Usage

Sentry's SDK hooks into your runtime environment and automatically reports errors, uncaught exceptions, and unhandled rejections as well as other types of errors depending on the platform.

The most common form of capturing is to capture errors. What can be captured as an error varies by platform. In general, if you have something that looks like an exception, it can be captured. For some SDKs, you can also omit the argument to captureException and Sentry will attempt to capture the current exception. It is also useful for manual reporting of errors or messages to Sentry.

While capturing an event, you can also record the breadcrumbs that lead up to that event. Breadcrumbs are different from events: they will not create an event in Sentry, but will be buffered until the next event is sent. Learn more about breadcrumbs in our Breadcrumbs documentation.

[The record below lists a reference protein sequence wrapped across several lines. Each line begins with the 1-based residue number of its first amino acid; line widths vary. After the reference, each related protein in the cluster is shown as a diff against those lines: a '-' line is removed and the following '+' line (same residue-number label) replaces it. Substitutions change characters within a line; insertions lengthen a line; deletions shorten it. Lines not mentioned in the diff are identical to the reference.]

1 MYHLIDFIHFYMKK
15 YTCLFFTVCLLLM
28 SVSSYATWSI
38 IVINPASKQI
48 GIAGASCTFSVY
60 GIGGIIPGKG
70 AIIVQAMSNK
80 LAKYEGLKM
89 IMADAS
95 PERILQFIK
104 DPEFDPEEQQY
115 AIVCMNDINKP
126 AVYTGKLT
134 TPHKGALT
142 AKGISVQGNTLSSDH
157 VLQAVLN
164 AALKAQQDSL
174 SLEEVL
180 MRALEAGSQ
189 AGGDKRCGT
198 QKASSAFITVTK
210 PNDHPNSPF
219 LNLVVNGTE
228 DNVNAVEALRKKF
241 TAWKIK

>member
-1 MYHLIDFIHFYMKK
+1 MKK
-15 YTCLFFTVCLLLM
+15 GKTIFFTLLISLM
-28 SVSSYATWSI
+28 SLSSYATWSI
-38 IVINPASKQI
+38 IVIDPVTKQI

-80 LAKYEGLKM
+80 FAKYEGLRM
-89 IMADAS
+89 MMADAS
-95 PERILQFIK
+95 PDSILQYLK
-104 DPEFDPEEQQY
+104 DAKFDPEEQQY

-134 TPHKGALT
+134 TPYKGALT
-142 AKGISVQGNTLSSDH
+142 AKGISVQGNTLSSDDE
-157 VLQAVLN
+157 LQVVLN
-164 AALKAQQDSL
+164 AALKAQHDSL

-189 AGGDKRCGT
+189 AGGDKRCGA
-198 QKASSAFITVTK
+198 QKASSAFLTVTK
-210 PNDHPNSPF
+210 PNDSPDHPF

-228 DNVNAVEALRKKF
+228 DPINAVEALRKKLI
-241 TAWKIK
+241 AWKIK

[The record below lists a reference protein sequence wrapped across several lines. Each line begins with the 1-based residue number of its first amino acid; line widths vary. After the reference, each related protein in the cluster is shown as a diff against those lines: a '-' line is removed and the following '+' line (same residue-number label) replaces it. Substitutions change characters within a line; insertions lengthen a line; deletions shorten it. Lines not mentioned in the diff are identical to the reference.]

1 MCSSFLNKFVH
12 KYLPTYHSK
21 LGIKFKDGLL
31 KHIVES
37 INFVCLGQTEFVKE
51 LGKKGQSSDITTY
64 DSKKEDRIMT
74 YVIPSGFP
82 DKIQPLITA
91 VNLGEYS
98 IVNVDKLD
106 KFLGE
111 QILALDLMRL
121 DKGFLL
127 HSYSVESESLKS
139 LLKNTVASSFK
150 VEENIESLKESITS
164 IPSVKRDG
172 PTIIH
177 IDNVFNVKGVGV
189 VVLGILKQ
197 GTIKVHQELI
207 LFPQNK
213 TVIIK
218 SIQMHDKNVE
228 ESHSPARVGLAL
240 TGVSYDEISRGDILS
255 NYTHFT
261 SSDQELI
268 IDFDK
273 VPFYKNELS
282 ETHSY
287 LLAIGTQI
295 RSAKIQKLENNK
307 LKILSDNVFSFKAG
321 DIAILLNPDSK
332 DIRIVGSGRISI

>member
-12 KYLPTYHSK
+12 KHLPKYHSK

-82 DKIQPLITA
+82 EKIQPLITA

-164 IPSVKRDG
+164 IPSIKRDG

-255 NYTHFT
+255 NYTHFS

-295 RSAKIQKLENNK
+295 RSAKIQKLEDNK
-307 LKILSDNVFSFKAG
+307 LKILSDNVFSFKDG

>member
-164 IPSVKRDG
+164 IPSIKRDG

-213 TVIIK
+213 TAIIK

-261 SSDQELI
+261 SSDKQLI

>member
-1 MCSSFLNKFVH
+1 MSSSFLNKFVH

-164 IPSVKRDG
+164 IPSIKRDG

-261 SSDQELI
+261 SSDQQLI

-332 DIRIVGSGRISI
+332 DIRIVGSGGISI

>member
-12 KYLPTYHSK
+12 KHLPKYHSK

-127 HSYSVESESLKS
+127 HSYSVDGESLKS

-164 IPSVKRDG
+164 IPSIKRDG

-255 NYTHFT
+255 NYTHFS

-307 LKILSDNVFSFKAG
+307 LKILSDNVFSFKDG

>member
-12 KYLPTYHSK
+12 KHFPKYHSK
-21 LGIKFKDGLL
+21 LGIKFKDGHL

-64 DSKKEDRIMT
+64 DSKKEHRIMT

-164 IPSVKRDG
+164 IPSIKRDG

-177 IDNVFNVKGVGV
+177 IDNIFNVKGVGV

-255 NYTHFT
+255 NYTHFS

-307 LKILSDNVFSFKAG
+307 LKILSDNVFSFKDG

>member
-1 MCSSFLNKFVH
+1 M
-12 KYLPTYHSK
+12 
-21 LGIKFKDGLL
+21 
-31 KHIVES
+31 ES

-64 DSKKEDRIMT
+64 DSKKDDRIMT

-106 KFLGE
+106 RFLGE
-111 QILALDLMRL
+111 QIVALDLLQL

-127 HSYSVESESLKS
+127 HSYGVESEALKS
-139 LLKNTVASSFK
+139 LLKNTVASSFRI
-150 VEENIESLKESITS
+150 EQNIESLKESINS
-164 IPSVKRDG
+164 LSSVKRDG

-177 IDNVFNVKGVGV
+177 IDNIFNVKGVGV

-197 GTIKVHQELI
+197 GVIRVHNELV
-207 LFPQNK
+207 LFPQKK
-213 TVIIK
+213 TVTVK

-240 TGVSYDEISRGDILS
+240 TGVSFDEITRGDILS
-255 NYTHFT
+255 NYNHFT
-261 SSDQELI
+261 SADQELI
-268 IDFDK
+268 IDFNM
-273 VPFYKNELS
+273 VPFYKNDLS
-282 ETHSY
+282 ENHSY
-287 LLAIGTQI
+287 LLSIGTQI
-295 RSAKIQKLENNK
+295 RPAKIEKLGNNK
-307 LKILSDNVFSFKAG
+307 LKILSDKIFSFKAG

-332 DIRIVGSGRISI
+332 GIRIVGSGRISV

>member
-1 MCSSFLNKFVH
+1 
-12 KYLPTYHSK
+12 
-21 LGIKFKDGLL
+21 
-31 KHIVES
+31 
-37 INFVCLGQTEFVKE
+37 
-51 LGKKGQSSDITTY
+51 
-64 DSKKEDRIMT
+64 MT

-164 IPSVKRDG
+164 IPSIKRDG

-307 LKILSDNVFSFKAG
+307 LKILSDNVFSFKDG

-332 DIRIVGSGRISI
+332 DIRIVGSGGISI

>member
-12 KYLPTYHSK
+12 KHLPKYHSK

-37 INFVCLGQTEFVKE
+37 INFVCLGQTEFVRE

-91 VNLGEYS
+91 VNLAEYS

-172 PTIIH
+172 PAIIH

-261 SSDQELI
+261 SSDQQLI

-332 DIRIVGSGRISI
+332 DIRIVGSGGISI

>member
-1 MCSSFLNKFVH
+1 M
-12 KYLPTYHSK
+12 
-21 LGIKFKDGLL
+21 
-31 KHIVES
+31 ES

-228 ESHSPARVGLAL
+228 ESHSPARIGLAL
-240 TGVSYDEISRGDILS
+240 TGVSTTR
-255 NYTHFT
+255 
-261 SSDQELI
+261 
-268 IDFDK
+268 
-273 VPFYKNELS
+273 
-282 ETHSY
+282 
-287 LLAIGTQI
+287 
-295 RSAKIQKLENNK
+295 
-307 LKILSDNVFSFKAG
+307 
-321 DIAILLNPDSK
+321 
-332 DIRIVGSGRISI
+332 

Capturing Errors

In Dart you can capture any exception object that you caught:

Copied
import 'package:sentry/sentry.dart';

try {
  aMethodThatMightFail();
} catch (exception, stackTrace) {
  await Sentry.captureException(
    exception,
    stackTrace: stackTrace,
  );
}

Tips for Catching Errors

  • Use a try/catch block
  • Use a catchError block for Futures
  • The SDK already runs your init callback on an error handler, such as using runZonedGuarded, are captured automatically
  • Flutter-specific errors, such as using FlutterError.onError, are captured automatically
  • Isolate errors on the current Isolate which is the equivalent of a main/UI thread, such as using Isolate.current.addErrorListener, are captured automatically (only for non-Web Apps).
  • For your own Isolates, add an ErrorListener and call Sentry.captureException

Capturing Messages

Another common operation is to capture a bare message. A message is textual information that should be sent to Sentry. Typically messages are not emitted, but they can be useful for some teams.

Copied
import 'package:sentry/sentry.dart';

await Sentry.captureMessage('Something went wrong');
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